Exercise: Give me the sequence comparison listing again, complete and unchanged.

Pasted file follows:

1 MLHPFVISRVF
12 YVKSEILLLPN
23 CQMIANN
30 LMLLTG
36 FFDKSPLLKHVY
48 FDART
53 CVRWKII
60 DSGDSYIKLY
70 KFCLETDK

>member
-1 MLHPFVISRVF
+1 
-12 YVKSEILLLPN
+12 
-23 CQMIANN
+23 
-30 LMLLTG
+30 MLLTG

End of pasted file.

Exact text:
1 MLHPFVISRVF
12 YVKSEILLLPN
23 CQMIANN
30 LMLLTG
36 FFDKSPLLKHVY
48 FDART
53 CVRWKII
60 DSGDSYIKLY
70 KFCLETDK

>member
-1 MLHPFVISRVF
+1 
-12 YVKSEILLLPN
+12 
-23 CQMIANN
+23 
-30 LMLLTG
+30 MLLTG